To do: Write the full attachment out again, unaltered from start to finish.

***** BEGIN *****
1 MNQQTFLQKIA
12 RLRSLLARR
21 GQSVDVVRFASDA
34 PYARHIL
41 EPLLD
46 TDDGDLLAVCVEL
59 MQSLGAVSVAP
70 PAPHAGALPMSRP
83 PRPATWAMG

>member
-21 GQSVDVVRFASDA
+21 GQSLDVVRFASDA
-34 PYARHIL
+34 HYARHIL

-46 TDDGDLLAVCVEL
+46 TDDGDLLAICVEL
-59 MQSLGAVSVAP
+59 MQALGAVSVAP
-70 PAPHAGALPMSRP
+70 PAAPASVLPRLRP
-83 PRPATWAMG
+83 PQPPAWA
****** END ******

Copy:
1 MNQQTFLQKIA
12 RLRSLLARR
21 GQSVDVVRFASDA
34 PYARHIL
41 EPLLD
46 TDDGDLLAVCVEL
59 MQSLGAVSVAP
70 PAPHAGALPMSRP
83 PRPATWAMG

>member
-21 GQSVDVVRFASDA
+21 GQSLDVVRFASDA
-34 PYARHIL
+34 HYARHIL

-46 TDDGDLLAVCVEL
+46 TDDGDLLAICVEL
-59 MQSLGAVSVAP
+59 MQALGAVSVAP
-70 PAPHAGALPMSRP
+70 PAAPASVLPRLRP
-83 PRPATWAMG
+83 PQPPAWA